Series: Early Math Lists

4 Books About Measurement that Spur Children’s Thinking


Big and small, empty and full. Children measure all of the time, even if they’re not using rulers or numbers while doing so. There are many great children’s books about measurement that spur on their natural fascination with the subject. Here are a few of our favorites.

  1. Inch by Inch by Leo Lionni

    A wonderful illustrator and children’s book author, Leo Lionni describes a peppy little inch worm and his desire to measure an assortment of birds, keeping him out of harm’s way. In the end he needs to outwit a nightingale using his resourceful measuring skills. Creative measuring tools—hands, feet, paper clips—are featured, which can introduce children to the attributes involved with measuring procedures even if they are still working on their counting skills.

  2. Just a Little Bit by Ann Tompert

    Pastel watercolors, a whimsical tone, and a lot of animals combine in one of our favorite books about measurement. When a tiny mouse and gigantic elephant can’t quite play with the seesaw the way it is meant to be played, it takes help from a zebra, a giraffe, a lion, and a whole host of others to balance the scale. It is a cute romp and a great introduction to weight and measurement.

  3. Strega Nona by Tomie dePaola

    This timeless tale recounts the story of a grandma witch doctor who takes on an assistant named Big Anthony. An attempt by Big Anthony to replicate a spell to create mounds of pasta in a magic pot results in huge amounts of pasta overflowing into the village. This fun story is a fantastic way to explore capacity in your measurement activities.

  4. Life-Size Zoo: From Tiny Rodents to Gigantic Elephants, An Actual-Size Animal Encyclopedia by Teruyuki Komiya

    To get kids thinking about ideas like big and small, estimation, and comparison, consider taking a look at this entertaining “encyclopedia.” It features high-quality, life-size photographs of animals displayed on oversize pages. Some pages even fold out to fit larger images. Comparing the size of the animals with each other (or with the readers!) is a good place to start mathematical conversation.

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Common Core Alignment

Measurement and Data More

Foundational Math Concepts

Source: Early Math at Work newsletter • Copyright: Erikson Institute • Content ID: Not specified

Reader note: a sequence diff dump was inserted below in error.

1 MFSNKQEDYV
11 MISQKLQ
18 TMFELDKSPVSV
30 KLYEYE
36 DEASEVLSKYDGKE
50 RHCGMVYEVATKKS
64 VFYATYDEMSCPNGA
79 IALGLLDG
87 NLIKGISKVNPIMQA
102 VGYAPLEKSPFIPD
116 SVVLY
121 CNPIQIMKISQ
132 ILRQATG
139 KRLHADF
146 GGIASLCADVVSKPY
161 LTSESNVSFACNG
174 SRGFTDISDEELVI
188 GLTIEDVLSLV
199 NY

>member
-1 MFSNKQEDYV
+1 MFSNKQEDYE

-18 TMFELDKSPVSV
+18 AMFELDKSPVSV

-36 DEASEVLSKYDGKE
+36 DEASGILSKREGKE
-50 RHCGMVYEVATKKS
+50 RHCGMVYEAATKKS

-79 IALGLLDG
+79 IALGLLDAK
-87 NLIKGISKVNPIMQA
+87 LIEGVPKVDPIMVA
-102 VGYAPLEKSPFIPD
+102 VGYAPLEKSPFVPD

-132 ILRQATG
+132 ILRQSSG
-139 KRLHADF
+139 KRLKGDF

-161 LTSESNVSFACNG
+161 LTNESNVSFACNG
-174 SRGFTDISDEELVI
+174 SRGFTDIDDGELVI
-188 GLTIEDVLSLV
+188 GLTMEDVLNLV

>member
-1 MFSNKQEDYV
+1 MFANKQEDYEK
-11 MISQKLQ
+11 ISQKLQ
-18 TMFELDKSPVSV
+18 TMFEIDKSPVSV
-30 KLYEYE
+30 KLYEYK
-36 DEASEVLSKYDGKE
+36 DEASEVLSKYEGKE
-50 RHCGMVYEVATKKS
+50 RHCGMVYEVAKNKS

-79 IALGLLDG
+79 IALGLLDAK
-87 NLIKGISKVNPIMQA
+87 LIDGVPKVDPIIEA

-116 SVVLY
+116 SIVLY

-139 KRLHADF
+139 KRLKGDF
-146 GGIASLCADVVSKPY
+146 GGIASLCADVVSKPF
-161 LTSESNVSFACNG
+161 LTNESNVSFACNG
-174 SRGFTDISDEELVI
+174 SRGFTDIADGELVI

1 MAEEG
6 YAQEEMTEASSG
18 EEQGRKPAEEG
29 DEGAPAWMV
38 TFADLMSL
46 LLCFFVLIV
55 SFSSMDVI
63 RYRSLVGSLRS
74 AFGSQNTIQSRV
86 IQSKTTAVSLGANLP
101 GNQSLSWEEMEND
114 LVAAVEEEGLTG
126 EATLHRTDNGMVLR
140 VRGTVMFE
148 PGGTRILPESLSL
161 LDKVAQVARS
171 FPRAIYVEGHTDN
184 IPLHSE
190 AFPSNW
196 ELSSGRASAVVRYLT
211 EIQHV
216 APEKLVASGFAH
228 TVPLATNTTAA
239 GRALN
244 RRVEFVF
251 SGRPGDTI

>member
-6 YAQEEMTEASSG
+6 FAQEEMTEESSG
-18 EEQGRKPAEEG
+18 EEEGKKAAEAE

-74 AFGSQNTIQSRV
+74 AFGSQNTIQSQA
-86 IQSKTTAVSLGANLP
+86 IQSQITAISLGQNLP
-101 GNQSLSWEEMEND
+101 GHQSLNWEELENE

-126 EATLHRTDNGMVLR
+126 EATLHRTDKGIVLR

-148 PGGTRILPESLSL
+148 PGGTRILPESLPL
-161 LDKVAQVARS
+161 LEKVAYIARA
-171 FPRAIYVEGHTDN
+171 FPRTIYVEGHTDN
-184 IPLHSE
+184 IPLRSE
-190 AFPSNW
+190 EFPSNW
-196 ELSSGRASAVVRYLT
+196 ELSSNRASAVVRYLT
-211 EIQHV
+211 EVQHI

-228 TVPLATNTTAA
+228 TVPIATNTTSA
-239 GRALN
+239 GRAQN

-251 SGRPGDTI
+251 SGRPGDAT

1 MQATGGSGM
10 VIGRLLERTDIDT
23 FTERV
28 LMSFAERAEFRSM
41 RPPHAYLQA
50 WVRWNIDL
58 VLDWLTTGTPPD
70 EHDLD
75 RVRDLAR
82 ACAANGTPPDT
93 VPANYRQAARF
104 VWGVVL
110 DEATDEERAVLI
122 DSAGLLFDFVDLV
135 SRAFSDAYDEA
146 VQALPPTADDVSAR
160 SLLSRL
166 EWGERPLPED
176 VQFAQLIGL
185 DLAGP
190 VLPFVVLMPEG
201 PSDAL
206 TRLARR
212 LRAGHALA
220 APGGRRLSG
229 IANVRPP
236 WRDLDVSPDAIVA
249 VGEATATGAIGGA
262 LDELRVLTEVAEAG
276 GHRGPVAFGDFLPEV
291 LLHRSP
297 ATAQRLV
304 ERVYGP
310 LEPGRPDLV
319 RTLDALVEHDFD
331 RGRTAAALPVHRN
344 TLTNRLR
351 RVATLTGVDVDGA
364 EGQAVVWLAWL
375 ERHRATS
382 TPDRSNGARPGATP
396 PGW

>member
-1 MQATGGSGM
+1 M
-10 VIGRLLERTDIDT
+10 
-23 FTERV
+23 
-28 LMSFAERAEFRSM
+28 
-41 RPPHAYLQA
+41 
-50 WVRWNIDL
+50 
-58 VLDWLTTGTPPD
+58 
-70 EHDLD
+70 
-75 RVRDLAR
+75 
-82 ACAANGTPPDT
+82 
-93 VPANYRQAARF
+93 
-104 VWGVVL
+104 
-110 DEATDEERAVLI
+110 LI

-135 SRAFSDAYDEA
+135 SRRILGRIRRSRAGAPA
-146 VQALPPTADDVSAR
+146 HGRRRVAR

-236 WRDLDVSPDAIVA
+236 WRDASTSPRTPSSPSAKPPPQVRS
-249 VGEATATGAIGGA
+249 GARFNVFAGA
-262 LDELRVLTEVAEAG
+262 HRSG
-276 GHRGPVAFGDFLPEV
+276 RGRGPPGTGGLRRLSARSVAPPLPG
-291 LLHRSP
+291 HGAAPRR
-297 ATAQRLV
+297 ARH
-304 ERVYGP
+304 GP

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"At Kohl Children’s Museum, we partner with a great team of early childhood researchers, professional development providers and teachers at Erikson Institute’s Early Math Collaborative. One of the methods they promote is Mathematizing Daily Experiences. Simply put, mathematizing is using everyday activities and items to talk about math with young children."

What do you think?

  1. Comment icon

    Laura Englehart

    February 18, 2015 at 7:58pm

    I think the change in the common core standard to include WRITING of numbers for Kindergarten children will and has changed how math looks in Kindergarten. It is forcing another force toward pushing the pencil on worksheets to allow for that writing and reading of numerals to occur. We need to ensure that Kindergartners are given plenty of opportunities to feel, manipulate and count real objects in a mathematical critical-thinking way.

  2. Comment icon

    Jeanine Brownell

    February 19, 2015 at 9:53am

    For most states, the expectation that kindergarteners write numerals is not new. However, I absolutley agree that numeral writing worksheets are handwriting practice and not “doing math.” Measurement and data are compelling contexts for children to record numerals such as how many blocks tall a structure is or how many heel-toe steps down the hallway. Games work well too–what kid doesn’t want to write down the points they earn?! Thanks for advocating for keeping kindergarten math both developmentally appropriate and focused on mathematical thinking!

    • Comment icon

      Jana Byrd

      February 27, 2015 at 11:45am

      Well stated, Jeanine Brownell.

  3. Comment icon

    Maria T.

    July 27, 2017 at 7:41am

    These books are wonderful because numbers and reading should not be separate as the national curriculum often encourages. I think children should be exposed to math organically (in flower symmetry, in measurement, etc.) and encouraged to communicate their process when it comes to understanding concepts such as base ten and more v. fewer.

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